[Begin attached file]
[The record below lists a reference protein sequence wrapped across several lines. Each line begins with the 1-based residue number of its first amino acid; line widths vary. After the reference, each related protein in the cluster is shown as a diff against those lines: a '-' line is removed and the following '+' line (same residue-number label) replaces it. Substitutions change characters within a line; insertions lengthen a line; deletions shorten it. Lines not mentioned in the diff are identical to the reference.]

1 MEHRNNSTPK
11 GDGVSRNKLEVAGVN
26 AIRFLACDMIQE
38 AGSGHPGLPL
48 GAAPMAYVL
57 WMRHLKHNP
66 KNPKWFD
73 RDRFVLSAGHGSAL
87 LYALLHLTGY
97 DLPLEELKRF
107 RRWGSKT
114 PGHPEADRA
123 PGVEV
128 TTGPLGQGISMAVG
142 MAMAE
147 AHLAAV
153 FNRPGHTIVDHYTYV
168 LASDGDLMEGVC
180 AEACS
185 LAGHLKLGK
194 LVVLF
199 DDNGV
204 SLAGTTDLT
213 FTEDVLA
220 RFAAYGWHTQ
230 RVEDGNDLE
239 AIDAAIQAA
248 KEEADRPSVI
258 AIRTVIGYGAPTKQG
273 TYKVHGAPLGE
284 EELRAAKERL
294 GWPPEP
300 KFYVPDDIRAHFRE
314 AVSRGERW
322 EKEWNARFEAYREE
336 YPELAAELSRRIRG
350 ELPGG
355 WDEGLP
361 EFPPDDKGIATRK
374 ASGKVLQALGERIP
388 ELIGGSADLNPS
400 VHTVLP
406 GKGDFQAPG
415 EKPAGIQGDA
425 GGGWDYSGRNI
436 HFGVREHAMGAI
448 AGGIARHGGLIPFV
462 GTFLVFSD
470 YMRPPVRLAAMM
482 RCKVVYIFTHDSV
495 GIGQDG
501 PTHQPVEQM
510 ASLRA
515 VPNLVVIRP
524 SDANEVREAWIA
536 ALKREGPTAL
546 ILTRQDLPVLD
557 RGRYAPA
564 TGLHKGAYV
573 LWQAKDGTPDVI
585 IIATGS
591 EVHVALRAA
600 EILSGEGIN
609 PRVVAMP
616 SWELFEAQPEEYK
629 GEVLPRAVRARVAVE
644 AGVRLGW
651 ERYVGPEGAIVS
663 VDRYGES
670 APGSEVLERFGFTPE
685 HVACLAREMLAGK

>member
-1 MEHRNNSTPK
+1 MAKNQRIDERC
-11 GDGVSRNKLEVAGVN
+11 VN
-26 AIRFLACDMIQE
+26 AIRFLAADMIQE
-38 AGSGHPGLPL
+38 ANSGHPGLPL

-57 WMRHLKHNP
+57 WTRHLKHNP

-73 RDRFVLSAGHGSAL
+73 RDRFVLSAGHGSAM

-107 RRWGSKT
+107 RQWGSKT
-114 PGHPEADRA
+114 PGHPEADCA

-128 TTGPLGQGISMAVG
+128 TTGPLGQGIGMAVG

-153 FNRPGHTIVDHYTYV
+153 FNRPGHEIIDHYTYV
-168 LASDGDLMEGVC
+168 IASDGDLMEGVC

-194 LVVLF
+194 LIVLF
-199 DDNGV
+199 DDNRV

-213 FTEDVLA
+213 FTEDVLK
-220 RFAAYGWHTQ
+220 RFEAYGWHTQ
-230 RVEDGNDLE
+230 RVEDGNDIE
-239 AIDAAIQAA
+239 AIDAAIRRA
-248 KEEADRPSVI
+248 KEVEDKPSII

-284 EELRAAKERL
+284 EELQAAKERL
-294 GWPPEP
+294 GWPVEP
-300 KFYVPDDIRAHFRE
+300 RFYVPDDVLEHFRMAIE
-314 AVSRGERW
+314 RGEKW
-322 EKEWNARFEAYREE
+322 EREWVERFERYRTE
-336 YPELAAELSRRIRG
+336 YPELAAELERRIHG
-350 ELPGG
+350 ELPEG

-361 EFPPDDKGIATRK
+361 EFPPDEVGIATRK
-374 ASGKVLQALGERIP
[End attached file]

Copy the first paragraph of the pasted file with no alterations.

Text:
[The record below lists a reference protein sequence wrapped across several lines. Each line begins with the 1-based residue number of its first amino acid; line widths vary. After the reference, each related protein in the cluster is shown as a diff against those lines: a '-' line is removed and the following '+' line (same residue-number label) replaces it. Substitutions change characters within a line; insertions lengthen a line; deletions shorten it. Lines not mentioned in the diff are identical to the reference.]